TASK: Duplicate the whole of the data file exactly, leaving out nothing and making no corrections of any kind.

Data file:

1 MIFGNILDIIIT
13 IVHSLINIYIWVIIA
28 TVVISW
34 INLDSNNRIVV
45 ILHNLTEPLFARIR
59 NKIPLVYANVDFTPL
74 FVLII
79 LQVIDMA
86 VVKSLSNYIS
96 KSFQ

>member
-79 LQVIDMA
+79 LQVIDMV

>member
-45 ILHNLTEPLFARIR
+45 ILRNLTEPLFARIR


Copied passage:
1 MIFGNILDIIIT
13 IVHSLINIYIWVIIA
28 TVVISW
34 INLDSNNRIVV
45 ILHNLTEPLFARIR
59 NKIPLVYANVDFTPL
74 FVLII
79 LQVIDMA
86 VVKSLSNYIS
96 KSFQ

>member
-79 LQVIDMA
+79 LQVIDMV

>member
-45 ILHNLTEPLFARIR
+45 ILRNLTEPLFARIR